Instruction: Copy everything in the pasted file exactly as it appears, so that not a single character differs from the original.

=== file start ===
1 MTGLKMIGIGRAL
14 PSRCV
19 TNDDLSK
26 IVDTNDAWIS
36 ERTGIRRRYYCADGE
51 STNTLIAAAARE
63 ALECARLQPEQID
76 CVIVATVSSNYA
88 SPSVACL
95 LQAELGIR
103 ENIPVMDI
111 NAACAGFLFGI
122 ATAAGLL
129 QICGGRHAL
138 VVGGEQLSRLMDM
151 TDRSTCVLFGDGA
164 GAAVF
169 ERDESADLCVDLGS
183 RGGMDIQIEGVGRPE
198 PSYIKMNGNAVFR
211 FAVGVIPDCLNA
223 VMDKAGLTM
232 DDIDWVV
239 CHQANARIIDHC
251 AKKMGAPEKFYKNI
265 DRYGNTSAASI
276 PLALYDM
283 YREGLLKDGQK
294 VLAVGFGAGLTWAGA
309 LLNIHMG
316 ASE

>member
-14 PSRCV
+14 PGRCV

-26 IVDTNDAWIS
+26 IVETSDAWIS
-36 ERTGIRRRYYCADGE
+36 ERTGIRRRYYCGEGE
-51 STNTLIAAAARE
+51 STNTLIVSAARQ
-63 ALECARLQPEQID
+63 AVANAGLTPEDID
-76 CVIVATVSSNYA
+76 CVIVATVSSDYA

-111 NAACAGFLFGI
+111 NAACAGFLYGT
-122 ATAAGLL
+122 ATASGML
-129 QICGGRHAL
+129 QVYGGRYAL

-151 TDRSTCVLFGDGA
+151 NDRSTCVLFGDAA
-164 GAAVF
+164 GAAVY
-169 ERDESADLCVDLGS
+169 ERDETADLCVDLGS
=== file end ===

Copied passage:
1 MTGLKMIGIGRAL
14 PSRCV
19 TNDDLSK
26 IVDTNDAWIS
36 ERTGIRRRYYCADGE
51 STNTLIAAAARE
63 ALECARLQPEQID
76 CVIVATVSSNYA
88 SPSVACL
95 LQAELGIR
103 ENIPVMDI
111 NAACAGFLFGI
122 ATAAGLL
129 QICGGRHAL
138 VVGGEQLSRLMDM
151 TDRSTCVLFGDGA
164 GAAVF
169 ERDESADLCVDLGS
183 RGGMDIQIEGVGRPE
198 PSYIKMNGNAVFR
211 FAVGVIPDCLNA
223 VMDKAGLTM
232 DDIDWVV
239 CHQANARIIDHC
251 AKKMGAPEKFYKNI
265 DRYGNTSAASI
276 PLALYDM
283 YREGLLKDGQK
294 VLAVGFGAGLTWAGA
309 LLNIHMG
316 ASE

>member
-14 PSRCV
+14 PGRCV

-26 IVDTNDAWIS
+26 IVETSDAWIS
-36 ERTGIRRRYYCADGE
+36 ERTGIRRRYYCGEGE
-51 STNTLIAAAARE
+51 STNTLIVSAARQ
-63 ALECARLQPEQID
+63 AVANAGLTPEDID
-76 CVIVATVSSNYA
+76 CVIVATVSSDYA

-111 NAACAGFLFGI
+111 NAACAGFLYGT
-122 ATAAGLL
+122 ATASGML
-129 QICGGRHAL
+129 QVYGGRYAL

-151 TDRSTCVLFGDGA
+151 NDRSTCVLFGDAA
-164 GAAVF
+164 GAAVY
-169 ERDESADLCVDLGS
+169 ERDETADLCVDLGS